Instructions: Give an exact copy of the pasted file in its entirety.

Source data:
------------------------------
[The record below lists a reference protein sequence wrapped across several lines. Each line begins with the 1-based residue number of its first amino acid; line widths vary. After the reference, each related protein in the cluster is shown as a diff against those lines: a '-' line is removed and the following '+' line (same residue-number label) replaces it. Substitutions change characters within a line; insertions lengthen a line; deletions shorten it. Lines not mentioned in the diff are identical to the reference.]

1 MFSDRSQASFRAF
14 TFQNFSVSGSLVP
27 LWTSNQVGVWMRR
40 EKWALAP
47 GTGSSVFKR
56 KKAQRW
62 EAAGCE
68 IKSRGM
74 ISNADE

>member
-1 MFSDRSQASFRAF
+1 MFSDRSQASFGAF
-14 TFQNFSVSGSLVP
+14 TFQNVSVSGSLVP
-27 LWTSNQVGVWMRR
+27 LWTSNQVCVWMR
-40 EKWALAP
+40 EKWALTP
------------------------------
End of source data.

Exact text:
[The record below lists a reference protein sequence wrapped across several lines. Each line begins with the 1-based residue number of its first amino acid; line widths vary. After the reference, each related protein in the cluster is shown as a diff against those lines: a '-' line is removed and the following '+' line (same residue-number label) replaces it. Substitutions change characters within a line; insertions lengthen a line; deletions shorten it. Lines not mentioned in the diff are identical to the reference.]

1 MFSDRSQASFRAF
14 TFQNFSVSGSLVP
27 LWTSNQVGVWMRR
40 EKWALAP
47 GTGSSVFKR
56 KKAQRW
62 EAAGCE
68 IKSRGM
74 ISNADE

>member
-1 MFSDRSQASFRAF
+1 MFSDRSQASFGAF
-14 TFQNFSVSGSLVP
+14 TFQNVSVSGSLVP
-27 LWTSNQVGVWMRR
+27 LWTSNQVCVWMR
-40 EKWALAP
+40 EKWALTP